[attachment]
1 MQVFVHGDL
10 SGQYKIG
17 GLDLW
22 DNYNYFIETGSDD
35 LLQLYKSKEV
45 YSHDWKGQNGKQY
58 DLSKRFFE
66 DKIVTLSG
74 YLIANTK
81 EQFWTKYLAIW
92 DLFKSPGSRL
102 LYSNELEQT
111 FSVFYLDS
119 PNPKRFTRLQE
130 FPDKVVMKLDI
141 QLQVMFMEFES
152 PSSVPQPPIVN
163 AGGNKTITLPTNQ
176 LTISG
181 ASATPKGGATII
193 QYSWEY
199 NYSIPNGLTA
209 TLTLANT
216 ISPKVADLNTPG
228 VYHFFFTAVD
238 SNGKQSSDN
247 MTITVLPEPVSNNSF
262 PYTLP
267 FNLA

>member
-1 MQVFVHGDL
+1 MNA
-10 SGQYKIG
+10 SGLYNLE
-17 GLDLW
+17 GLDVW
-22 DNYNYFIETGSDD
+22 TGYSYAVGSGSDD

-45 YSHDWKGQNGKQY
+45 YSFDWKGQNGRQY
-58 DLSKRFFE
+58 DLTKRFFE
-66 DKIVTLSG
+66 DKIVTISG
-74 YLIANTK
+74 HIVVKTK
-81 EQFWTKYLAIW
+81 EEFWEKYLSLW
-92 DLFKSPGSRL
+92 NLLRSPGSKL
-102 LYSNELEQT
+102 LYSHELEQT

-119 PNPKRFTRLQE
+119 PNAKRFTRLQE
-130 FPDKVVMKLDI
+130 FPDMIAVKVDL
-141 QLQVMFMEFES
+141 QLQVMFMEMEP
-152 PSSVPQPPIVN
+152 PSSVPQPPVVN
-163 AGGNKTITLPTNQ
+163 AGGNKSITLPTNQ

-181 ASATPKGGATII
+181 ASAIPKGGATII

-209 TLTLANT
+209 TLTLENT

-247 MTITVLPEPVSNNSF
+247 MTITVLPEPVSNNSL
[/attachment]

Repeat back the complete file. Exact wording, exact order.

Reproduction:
1 MQVFVHGDL
10 SGQYKIG
17 GLDLW
22 DNYNYFIETGSDD
35 LLQLYKSKEV
45 YSHDWKGQNGKQY
58 DLSKRFFE
66 DKIVTLSG
74 YLIANTK
81 EQFWTKYLAIW
92 DLFKSPGSRL
102 LYSNELEQT
111 FSVFYLDS
119 PNPKRFTRLQE
130 FPDKVVMKLDI
141 QLQVMFMEFES
152 PSSVPQPPIVN
163 AGGNKTITLPTNQ
176 LTISG
181 ASATPKGGATII
193 QYSWEY
199 NYSIPNGLTA
209 TLTLANT
216 ISPKVADLNTPG
228 VYHFFFTAVD
238 SNGKQSSDN
247 MTITVLPEPVSNNSF
262 PYTLP
267 FNLA

>member
-1 MQVFVHGDL
+1 MNA
-10 SGQYKIG
+10 SGLYNLE
-17 GLDLW
+17 GLDVW
-22 DNYNYFIETGSDD
+22 TGYSYAVGSGSDD

-45 YSHDWKGQNGKQY
+45 YSFDWKGQNGRQY
-58 DLSKRFFE
+58 DLTKRFFE
-66 DKIVTLSG
+66 DKIVTISG
-74 YLIANTK
+74 HIVVKTK
-81 EQFWTKYLAIW
+81 EEFWEKYLSLW
-92 DLFKSPGSRL
+92 NLLRSPGSKL
-102 LYSNELEQT
+102 LYSHELEQT

-119 PNPKRFTRLQE
+119 PNAKRFTRLQE
-130 FPDKVVMKLDI
+130 FPDMIAVKVDL
-141 QLQVMFMEFES
+141 QLQVMFMEMEP
-152 PSSVPQPPIVN
+152 PSSVPQPPVVN
-163 AGGNKTITLPTNQ
+163 AGGNKSITLPTNQ

-181 ASATPKGGATII
+181 ASAIPKGGATII

-209 TLTLANT
+209 TLTLENT

-247 MTITVLPEPVSNNSF
+247 MTITVLPEPVSNNSL